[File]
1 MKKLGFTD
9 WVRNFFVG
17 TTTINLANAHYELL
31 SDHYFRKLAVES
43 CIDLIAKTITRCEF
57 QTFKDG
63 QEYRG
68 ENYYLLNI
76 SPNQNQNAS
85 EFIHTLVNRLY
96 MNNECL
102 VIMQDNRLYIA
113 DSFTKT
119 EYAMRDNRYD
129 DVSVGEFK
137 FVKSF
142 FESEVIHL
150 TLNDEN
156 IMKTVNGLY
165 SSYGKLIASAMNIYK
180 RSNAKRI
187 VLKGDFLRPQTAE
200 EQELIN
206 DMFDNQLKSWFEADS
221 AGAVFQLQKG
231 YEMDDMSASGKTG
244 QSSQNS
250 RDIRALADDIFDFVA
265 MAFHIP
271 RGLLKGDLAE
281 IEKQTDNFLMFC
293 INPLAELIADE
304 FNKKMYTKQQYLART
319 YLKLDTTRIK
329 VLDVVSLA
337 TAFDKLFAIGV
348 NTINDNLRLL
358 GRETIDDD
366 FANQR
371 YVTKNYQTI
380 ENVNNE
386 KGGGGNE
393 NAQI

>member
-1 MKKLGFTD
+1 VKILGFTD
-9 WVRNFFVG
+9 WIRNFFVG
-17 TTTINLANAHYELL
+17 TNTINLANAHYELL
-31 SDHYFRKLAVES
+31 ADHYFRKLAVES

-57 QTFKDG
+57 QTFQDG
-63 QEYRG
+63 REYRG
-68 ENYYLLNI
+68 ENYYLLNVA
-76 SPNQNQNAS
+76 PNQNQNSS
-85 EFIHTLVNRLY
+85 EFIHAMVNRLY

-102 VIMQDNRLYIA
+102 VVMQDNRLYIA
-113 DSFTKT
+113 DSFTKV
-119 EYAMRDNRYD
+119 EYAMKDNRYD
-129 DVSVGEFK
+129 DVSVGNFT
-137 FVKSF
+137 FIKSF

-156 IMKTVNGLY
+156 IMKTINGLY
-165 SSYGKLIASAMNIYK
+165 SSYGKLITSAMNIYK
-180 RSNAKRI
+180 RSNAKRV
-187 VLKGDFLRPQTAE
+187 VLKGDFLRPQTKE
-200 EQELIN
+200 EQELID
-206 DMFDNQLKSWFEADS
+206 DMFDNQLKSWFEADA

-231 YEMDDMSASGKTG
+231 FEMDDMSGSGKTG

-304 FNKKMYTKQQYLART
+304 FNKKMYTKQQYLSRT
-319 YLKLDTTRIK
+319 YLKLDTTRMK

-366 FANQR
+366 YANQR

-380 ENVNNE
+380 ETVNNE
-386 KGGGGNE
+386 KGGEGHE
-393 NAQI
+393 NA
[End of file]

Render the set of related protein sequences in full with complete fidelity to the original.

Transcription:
1 MKKLGFTD
9 WVRNFFVG
17 TTTINLANAHYELL
31 SDHYFRKLAVES
43 CIDLIAKTITRCEF
57 QTFKDG
63 QEYRG
68 ENYYLLNI
76 SPNQNQNAS
85 EFIHTLVNRLY
96 MNNECL
102 VIMQDNRLYIA
113 DSFTKT
119 EYAMRDNRYD
129 DVSVGEFK
137 FVKSF
142 FESEVIHL
150 TLNDEN
156 IMKTVNGLY
165 SSYGKLIASAMNIYK
180 RSNAKRI
187 VLKGDFLRPQTAE
200 EQELIN
206 DMFDNQLKSWFEADS
221 AGAVFQLQKG
231 YEMDDMSASGKTG
244 QSSQNS
250 RDIRALADDIFDFVA
265 MAFHIP
271 RGLLKGDLAE
281 IEKQTDNFLMFC
293 INPLAELIADE
304 FNKKMYTKQQYLART
319 YLKLDTTRIK
329 VLDVVSLA
337 TAFDKLFAIGV
348 NTINDNLRLL
358 GRETIDDD
366 FANQR
371 YVTKNYQTI
380 ENVNNE
386 KGGGGNE
393 NAQI

>member
-1 MKKLGFTD
+1 VKILGFTD
-9 WVRNFFVG
+9 WIRNFFVG
-17 TTTINLANAHYELL
+17 TNTINLANAHYELL
-31 SDHYFRKLAVES
+31 ADHYFRKLAVES

-57 QTFKDG
+57 QTFQDG
-63 QEYRG
+63 REYRG
-68 ENYYLLNI
+68 ENYYLLNVA
-76 SPNQNQNAS
+76 PNQNQNSS
-85 EFIHTLVNRLY
+85 EFIHAMVNRLY

-102 VIMQDNRLYIA
+102 VVMQDNRLYIA
-113 DSFTKT
+113 DSFTKV
-119 EYAMRDNRYD
+119 EYAMKDNRYD
-129 DVSVGEFK
+129 DVSVGNFT
-137 FVKSF
+137 FIKSF

-156 IMKTVNGLY
+156 IMKTINGLY
-165 SSYGKLIASAMNIYK
+165 SSYGKLITSAMNIYK
-180 RSNAKRI
+180 RSNAKRV
-187 VLKGDFLRPQTAE
+187 VLKGDFLRPQTKE
-200 EQELIN
+200 EQELID
-206 DMFDNQLKSWFEADS
+206 DMFDNQLKSWFEADA

-231 YEMDDMSASGKTG
+231 FEMDDMSGSGKTG

-304 FNKKMYTKQQYLART
+304 FNKKMYTKQQYLSRT
-319 YLKLDTTRIK
+319 YLKLDTTRMK

-366 FANQR
+366 YANQR

-380 ENVNNE
+380 ETVNNE
-386 KGGGGNE
+386 KGGEGHE
-393 NAQI
+393 NA